its existence nevertheless played an work are interpretations, albeit often straight-
important role in science before its forward ones, based on a few well established
discovery: It made sense of all of the physical principles. (p. 225)
available data. It was neither a fact
nor an observation, but it permitted Much human behavior would be
the consistent account to which baffling to us if we refused to
Skinner alluded. It permitted scien- consider the role of private events.
tists to continue to trust the general- Consider the following problem: Let
ity of the laws of motion that had each letter equal its ordinal position
served them so well over the preced- in the alphabet, so that A 5 1, B 5 2,
ing two centuries, and it motivated and so on. What is F + I? Most
and guided the patient search that people respond correctly, after a
finally detected the planet. Moreover, pause. But notice that this response
it displaced any tendency to suppose is a kind of anomalous perturba-
that the motion of Uranus was tion in behavior. No stimuli in the
governed by the whims of the Greek current context evoke the target
god for whom the planet was named. response as the result of a relevant
Inferences of private behavioral history of reinforcement. We cannot
events play an analogous role. They explain the behavior by appealing
are not data, and they do not directly to the subjects history: The
participate in the formulation of question has never been asked before,
behavioral principles, but they serve nor has the response been reinforced
at least four purposes: (a) They in this context. Uranus behaves as if
permit us to assume the generality it were attracted by an unseen planet;
of established behavioral principles; our subject responds as if he had been
(b) they guide future inquiry; (c) they asked, What is 6 + 9? (a question
make sense of the fragmentary data with which he indeed has a relevant
we do have about the behavioral history). The astronomer resolves his
world around us; and (d) they dis- anomalous data by postulating an
place the tendency to invoke agency, unobserved planet, and the behavior
spirits, Greek gods, or the apparatus analyst resolves his anomalous data
of folk psychology. As Palmer and by postulating that his subject engag-
Donahoe (1991) suggested, such in- es in the unobserved mediating be-
terpretive exercises are not peripheral havior of reciting the alphabet to F
to science but central: and I, respectively, while keeping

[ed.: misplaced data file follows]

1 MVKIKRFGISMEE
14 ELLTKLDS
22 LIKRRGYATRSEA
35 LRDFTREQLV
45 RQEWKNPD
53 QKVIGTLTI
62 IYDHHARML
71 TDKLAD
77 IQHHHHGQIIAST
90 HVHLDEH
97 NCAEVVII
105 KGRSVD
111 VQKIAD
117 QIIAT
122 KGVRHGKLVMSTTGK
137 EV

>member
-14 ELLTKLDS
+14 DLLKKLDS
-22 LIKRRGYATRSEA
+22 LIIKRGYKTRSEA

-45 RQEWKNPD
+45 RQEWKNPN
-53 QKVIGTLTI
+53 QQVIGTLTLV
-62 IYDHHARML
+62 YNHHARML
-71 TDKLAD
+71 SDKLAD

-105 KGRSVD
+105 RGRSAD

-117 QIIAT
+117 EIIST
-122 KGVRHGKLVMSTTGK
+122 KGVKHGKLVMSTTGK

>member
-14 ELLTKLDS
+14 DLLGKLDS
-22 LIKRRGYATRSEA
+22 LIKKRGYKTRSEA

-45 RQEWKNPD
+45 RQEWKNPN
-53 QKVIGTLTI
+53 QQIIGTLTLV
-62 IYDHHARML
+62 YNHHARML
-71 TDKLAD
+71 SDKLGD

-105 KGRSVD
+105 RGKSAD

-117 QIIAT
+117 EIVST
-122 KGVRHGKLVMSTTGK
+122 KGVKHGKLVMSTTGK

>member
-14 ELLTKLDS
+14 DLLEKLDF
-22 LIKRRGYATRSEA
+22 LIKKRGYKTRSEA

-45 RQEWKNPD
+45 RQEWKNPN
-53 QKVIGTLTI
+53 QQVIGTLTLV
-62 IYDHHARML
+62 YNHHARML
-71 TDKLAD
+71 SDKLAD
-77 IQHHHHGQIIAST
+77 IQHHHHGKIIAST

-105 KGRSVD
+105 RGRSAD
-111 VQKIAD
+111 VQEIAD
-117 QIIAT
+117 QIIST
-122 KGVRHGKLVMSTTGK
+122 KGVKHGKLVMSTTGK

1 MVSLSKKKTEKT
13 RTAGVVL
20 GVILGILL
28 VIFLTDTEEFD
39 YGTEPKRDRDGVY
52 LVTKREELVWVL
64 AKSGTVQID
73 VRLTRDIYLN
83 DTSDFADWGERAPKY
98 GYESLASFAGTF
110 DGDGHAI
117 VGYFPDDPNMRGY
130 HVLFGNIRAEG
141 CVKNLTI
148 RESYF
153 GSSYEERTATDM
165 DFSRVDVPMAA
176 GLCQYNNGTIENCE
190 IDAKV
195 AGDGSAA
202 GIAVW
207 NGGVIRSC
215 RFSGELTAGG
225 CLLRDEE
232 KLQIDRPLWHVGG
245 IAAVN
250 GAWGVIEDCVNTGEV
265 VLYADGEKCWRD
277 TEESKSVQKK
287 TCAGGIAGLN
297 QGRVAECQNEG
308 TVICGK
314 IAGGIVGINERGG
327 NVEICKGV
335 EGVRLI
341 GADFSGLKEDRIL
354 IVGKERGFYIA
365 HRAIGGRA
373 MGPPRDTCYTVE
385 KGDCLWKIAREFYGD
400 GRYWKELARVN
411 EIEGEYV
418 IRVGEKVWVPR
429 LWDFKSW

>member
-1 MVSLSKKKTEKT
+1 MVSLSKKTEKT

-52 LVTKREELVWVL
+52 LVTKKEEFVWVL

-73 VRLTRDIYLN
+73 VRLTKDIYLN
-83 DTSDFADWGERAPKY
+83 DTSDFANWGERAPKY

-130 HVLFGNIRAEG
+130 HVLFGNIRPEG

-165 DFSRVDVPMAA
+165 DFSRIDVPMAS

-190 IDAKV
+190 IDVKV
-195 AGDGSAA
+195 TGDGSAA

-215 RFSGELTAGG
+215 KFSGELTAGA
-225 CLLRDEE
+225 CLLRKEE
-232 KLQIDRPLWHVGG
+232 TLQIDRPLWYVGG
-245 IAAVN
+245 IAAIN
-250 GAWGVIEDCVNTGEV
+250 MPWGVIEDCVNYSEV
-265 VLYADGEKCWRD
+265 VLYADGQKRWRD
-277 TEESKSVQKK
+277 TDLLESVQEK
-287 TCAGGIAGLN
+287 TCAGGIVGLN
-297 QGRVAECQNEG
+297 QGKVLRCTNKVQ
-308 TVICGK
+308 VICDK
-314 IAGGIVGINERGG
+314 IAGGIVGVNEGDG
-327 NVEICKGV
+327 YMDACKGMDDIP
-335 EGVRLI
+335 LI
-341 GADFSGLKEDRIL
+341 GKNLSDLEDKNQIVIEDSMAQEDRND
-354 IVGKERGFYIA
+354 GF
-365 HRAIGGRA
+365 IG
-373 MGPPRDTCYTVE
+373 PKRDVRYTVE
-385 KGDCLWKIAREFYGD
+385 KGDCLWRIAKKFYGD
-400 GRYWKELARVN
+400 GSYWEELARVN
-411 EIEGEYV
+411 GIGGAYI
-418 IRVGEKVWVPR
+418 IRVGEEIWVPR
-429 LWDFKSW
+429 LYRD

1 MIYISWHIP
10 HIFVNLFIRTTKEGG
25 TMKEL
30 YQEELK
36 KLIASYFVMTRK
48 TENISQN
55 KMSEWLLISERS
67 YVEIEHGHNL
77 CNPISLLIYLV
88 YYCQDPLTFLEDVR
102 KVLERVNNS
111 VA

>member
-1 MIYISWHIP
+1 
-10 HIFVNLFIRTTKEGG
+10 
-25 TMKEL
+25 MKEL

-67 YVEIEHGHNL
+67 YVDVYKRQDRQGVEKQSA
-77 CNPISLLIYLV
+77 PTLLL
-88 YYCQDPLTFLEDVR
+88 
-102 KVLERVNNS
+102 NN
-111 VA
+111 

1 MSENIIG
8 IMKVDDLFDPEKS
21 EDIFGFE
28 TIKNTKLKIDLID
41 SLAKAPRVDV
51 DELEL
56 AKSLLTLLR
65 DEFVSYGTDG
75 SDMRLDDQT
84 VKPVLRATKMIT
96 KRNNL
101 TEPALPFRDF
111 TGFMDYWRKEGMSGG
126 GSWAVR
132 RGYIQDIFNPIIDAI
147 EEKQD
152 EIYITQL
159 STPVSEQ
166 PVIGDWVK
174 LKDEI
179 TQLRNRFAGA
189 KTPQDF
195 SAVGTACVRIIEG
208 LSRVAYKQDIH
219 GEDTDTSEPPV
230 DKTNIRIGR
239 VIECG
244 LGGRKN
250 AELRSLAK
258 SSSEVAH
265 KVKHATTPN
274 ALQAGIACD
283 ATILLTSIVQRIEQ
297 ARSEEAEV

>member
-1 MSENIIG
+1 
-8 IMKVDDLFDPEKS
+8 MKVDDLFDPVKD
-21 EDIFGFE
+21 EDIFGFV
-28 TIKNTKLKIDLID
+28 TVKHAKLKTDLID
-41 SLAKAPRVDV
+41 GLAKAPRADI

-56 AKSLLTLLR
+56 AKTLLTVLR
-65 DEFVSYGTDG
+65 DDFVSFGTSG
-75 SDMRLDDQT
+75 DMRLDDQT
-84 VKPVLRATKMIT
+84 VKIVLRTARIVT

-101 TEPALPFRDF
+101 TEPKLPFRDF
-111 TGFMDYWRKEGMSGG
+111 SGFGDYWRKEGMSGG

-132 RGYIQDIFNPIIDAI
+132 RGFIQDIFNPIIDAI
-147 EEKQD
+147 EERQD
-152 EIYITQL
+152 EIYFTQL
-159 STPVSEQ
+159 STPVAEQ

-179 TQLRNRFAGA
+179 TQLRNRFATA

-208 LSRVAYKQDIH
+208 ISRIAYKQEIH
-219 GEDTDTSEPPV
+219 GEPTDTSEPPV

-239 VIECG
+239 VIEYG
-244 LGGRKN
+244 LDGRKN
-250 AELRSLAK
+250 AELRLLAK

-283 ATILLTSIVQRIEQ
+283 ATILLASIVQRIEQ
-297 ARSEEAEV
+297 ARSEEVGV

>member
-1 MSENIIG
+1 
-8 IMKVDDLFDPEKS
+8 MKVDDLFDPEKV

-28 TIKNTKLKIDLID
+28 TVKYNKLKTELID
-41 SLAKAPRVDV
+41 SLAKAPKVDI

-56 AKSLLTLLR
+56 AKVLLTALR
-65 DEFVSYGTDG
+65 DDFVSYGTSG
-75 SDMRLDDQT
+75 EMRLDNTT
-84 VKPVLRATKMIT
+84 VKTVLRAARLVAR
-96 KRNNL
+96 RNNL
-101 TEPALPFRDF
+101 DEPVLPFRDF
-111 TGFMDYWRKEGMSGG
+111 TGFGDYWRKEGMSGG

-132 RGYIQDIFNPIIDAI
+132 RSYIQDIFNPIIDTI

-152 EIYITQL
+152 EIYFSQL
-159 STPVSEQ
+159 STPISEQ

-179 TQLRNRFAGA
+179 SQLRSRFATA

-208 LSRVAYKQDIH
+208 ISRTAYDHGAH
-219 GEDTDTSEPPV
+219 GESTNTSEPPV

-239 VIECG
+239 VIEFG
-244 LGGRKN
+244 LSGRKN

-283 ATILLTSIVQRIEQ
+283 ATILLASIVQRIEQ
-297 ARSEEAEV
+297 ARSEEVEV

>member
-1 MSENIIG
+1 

track of the number of letters named;
It is characteristic of historical sciences, such an exercise that produces the re-
as evolutionary biology, cosmology, and sponses 6 and 9. Both accounts might
behavior analysis, that much of the domain be wrong: Maybe the orbit of Uranus
is beyond the scope of experimental analysis;
we must rely on interpretation for our is perturbed by a great intermittent
understanding of phenomena. It is common Jovian wind, hitherto unknown.
to suppose that interpretation is a poor cousin Maybe our subjects behavior is
REPLY TO BAUM 203

controlled by a previously unsuspect- but it is a necessary assumption, if


ed innate alphabet-tracking device. behavior analysis is to be a science.
The virtue of our interpretive exer- Moreover, from this assumption, it
cises is not that they reveal the truth follows that there can be no such
but that they show how the phenom- thing as privacy in principle. (By
enon in question can be accommo- privacy in principle, I mean behav-
dated by the available data in con- ioral events that must, in principle,
junction with established principles. forever remain hidden, whatever the
That is, they resolve puzzlement tools of the scientist.) If the world is
about the world by showing one made of one stuff, then behavioral
way that nature might have produced phenomena are physical phenomena.
the phenomenon under study without If they are physical phenomena, then
appealing to anything new. This is they must be susceptible to detection
everyday practice in science. in principle (with due recognition of
Should we be sufficiently interest- indeterminacy of observation at the
ed in investigating the matter, our subatomic level), however remote
behavioral interpretation will guide from observation they might be in
relevant work. We can measure practice or with the technology of the
response latencies; we can probably day. As I have pointed out elsewhere